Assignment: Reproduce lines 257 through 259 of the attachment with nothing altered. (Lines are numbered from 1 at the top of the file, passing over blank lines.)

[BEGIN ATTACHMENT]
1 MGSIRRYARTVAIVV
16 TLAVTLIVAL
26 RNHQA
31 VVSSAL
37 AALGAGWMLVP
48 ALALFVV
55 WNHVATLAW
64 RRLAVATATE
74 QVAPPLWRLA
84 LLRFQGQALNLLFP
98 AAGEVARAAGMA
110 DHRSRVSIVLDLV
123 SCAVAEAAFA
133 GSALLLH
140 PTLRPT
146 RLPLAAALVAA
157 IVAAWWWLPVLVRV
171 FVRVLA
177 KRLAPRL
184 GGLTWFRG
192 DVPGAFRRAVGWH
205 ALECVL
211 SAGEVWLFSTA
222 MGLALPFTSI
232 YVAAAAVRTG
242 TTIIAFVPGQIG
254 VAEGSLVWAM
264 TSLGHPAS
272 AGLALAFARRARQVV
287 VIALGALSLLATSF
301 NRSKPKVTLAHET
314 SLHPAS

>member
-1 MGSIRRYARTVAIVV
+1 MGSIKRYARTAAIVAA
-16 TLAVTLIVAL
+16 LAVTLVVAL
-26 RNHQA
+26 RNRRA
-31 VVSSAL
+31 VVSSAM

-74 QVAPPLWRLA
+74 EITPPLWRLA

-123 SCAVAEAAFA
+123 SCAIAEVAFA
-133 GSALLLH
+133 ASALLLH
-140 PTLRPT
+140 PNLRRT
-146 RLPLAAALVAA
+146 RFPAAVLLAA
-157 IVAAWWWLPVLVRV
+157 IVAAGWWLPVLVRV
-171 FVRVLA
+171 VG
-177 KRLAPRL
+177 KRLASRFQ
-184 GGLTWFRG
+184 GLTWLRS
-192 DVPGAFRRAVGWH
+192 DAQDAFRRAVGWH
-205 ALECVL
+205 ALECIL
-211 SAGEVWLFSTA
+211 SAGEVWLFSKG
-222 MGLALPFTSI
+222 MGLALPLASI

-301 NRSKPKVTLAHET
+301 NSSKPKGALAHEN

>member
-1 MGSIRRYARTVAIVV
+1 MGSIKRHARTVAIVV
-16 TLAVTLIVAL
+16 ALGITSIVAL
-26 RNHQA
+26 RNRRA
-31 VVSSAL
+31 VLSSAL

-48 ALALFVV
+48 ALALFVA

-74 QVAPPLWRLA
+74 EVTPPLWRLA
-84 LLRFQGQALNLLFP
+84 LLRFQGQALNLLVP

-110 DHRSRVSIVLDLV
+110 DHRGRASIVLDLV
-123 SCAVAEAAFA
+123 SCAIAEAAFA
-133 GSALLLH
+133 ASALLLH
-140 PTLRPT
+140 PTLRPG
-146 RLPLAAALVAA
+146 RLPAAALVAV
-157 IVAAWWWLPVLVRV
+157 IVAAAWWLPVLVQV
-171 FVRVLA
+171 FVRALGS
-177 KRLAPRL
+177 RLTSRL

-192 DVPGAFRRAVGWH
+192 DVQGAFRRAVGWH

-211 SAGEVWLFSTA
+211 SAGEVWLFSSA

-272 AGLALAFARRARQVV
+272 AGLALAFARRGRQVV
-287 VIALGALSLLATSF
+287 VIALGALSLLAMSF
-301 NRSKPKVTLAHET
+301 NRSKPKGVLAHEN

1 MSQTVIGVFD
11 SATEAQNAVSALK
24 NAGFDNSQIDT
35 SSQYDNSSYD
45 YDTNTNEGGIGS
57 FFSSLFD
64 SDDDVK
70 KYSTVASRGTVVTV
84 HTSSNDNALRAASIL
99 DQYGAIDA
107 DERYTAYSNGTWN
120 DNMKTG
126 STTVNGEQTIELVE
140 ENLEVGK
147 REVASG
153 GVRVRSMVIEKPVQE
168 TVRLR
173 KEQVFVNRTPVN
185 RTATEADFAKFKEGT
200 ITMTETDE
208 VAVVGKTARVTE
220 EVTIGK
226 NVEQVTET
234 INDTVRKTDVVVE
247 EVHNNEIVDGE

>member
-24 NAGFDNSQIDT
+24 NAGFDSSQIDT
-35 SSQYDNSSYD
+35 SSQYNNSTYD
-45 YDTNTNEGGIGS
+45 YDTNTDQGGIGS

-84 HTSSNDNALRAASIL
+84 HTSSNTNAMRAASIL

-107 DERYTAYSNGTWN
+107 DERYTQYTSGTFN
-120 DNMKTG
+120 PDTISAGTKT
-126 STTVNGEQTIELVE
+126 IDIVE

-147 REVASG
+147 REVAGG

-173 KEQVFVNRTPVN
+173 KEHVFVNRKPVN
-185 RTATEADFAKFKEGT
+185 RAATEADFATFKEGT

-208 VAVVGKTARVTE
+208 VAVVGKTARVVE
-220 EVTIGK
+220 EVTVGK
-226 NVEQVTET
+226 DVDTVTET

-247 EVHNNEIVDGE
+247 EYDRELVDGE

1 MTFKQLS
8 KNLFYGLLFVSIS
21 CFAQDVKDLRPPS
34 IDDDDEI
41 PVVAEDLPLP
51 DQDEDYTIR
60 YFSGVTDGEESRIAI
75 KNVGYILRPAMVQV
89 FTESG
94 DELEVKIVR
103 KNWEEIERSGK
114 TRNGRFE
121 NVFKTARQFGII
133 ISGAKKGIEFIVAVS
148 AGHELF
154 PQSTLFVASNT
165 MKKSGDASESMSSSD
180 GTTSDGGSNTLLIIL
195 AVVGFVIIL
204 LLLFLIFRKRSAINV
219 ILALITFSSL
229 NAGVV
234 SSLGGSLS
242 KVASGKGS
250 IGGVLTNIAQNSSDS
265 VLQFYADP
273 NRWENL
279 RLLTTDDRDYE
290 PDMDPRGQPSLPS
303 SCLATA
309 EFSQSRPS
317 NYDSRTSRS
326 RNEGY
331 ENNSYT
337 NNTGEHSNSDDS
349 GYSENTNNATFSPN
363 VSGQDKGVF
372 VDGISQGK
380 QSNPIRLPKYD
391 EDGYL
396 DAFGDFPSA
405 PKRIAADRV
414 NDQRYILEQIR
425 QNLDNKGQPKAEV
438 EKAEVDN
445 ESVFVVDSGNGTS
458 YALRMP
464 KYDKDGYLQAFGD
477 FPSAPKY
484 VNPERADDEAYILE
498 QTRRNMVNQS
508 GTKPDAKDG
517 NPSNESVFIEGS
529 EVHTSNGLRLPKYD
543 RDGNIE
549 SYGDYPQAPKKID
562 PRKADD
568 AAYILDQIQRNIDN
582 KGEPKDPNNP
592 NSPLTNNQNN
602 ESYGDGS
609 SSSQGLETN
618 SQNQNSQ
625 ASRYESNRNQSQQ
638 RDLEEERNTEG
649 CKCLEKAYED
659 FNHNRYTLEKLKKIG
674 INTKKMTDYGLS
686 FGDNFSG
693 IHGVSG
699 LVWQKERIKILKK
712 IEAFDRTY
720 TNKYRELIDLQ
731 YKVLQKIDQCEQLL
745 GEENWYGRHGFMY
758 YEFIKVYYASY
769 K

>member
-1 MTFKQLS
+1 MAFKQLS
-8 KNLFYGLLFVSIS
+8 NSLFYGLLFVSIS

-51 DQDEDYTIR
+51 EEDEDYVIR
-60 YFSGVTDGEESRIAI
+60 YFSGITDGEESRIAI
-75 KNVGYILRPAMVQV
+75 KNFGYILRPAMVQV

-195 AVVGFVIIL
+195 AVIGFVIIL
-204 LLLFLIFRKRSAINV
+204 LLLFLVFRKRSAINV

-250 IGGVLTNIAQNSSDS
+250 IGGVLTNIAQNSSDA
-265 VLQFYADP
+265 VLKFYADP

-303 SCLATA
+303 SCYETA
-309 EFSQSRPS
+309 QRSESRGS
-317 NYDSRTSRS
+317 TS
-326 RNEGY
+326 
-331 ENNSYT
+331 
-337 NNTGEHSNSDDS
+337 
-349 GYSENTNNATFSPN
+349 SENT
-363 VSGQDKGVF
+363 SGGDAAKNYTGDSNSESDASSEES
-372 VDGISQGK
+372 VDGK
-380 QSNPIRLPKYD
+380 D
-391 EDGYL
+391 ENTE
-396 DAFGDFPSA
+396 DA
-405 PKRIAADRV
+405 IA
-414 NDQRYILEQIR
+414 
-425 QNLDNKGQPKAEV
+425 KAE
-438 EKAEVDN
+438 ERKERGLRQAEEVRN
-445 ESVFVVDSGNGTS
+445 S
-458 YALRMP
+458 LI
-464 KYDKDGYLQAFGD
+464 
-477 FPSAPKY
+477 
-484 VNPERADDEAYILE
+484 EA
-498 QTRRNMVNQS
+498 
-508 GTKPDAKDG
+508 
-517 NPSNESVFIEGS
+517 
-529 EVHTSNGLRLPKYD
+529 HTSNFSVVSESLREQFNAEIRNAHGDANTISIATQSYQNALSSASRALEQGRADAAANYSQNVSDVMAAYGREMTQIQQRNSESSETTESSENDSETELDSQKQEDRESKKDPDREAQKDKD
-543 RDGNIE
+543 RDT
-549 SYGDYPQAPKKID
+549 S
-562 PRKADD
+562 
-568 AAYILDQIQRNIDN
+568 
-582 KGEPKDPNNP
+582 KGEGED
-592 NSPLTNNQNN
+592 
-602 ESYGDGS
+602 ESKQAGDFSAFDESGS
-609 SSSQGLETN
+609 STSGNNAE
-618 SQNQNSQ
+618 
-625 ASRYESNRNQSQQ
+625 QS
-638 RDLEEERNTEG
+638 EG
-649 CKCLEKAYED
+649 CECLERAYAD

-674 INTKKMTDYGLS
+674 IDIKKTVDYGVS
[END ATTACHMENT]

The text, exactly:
-250 IGGVLTNIAQNSSDS
+250 IGGVLTNIAQNSSDA
-265 VLQFYADP